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Brother Valmont

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Greg Bishansky writes...

How was Brother Valmont able to fire magical arrows with his "Saeth" spell without using a talisman or other magical conduit? I'm curious about this, since we haven't seen any other mortal sorcerers perform such feats, save for the Magus on Avalon, and he perished doing it (not to mention magic was the lifeblood of Avalon, making it possible for him to tap into it).

Greg responds...

How do you know what he did or didn't have?

Response recorded on August 25, 2011

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Gothic-Cowboy writes...

Mr. Weisman, why was Valmont called Brother Valmont? Was he a member of a religious order, or does he just pose as one?

Greg responds...

He's not a poser.

Response recorded on October 29, 2010

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Todd Jensen writes...

You've mentioned that the Magus and Archmage both came across, at least initially, as conventional fantasy wizards. Their character designs certainly looked the part: the long flowing robes, the Archmage's long grey beard, etc. - the younger Magus, in the 994 scenes, struck me as looking a bit like an elvish wizard from "Dungeons and Dragons" style art (except, of course, that he's human).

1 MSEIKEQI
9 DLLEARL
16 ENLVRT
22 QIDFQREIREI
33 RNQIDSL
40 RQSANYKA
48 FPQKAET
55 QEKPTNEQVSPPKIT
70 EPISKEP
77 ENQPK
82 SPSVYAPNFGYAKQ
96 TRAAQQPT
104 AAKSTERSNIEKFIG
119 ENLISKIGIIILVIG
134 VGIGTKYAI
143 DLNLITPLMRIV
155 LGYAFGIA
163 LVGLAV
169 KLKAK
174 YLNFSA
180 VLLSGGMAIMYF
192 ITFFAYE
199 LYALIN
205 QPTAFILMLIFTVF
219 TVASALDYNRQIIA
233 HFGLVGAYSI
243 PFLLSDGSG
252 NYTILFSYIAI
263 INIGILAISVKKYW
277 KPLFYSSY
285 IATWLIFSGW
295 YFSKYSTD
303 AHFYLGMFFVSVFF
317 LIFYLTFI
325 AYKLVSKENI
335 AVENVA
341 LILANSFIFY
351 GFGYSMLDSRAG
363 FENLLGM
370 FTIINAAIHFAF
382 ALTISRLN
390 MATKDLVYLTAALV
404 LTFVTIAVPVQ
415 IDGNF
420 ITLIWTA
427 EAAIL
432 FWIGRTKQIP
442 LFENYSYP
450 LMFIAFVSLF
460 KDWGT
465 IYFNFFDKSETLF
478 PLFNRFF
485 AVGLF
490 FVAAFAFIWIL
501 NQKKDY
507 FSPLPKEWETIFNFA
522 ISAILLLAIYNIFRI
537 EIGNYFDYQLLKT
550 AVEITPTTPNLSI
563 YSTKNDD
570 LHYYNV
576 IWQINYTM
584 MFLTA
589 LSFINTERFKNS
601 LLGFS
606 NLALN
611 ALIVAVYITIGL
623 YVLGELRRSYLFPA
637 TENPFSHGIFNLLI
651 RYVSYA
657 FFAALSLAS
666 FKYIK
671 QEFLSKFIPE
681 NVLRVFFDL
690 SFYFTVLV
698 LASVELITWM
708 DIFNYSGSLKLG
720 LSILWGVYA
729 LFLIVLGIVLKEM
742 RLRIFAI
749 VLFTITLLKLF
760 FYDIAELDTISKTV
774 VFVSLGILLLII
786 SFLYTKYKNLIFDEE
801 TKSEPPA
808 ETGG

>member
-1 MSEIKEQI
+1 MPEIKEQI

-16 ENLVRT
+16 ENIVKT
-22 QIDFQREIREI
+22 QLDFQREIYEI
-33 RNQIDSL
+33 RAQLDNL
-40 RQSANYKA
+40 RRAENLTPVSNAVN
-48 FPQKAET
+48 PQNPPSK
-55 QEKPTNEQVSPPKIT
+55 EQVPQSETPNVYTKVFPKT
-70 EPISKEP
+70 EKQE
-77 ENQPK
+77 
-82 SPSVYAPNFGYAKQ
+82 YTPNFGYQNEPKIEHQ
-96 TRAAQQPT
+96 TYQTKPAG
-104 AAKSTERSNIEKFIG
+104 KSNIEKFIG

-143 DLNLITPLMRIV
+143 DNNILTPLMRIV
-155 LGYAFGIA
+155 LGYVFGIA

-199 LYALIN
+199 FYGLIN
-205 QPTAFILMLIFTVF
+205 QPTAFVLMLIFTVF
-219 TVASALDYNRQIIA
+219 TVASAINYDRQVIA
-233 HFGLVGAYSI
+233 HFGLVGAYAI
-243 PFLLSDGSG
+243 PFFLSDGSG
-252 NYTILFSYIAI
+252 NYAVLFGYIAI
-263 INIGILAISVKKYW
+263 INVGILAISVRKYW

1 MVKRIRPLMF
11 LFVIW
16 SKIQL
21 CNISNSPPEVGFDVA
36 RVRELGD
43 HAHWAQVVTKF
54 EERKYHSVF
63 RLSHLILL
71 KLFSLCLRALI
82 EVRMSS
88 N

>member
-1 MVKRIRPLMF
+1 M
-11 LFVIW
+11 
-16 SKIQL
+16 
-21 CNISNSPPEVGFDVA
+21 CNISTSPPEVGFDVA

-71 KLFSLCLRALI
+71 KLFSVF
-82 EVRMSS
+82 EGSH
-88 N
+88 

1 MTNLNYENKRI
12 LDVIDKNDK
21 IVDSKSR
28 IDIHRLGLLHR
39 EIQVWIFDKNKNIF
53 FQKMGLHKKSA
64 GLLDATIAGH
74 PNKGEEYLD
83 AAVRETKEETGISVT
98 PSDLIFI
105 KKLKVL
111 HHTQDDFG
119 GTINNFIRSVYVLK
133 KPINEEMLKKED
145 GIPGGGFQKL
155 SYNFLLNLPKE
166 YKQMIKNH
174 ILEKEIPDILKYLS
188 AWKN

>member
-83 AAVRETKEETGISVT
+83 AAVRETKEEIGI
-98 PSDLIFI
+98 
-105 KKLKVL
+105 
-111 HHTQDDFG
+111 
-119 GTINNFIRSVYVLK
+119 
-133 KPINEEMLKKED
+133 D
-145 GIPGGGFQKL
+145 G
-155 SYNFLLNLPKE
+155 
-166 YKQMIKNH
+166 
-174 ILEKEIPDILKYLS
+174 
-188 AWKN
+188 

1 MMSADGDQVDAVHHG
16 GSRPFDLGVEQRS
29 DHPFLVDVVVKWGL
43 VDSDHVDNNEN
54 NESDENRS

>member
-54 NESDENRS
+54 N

When Brother Valmont entered "Gargoyles" in Brooklyn's first TimeDancer adventure, he looked quite different from these. He had no beard or hair at all, and wore a tunic and breeches rather than a robe. Did you intend his character design to differ from the "conventional fantasy wizard" look that the Archmage and the Magus both sported, to make him more original-looking?

Greg responds...

I'm not sure I was thinking either. The bald wizard is easily as much of a cliche as the others you've mentioned.

Mostly, I was thinking "monk-gone-bad".

Response recorded on October 14, 2010

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Todd Jensen writes...

In "The Gate" and "Tyrants", Brother Valmont summons up fiery arrows with the word "Saeth". Is this word an invention of yours, or an actual word from some ancient language (presumably Gaelic, by the look of it)?

Greg responds...

The latter.

Response recorded on February 04, 2010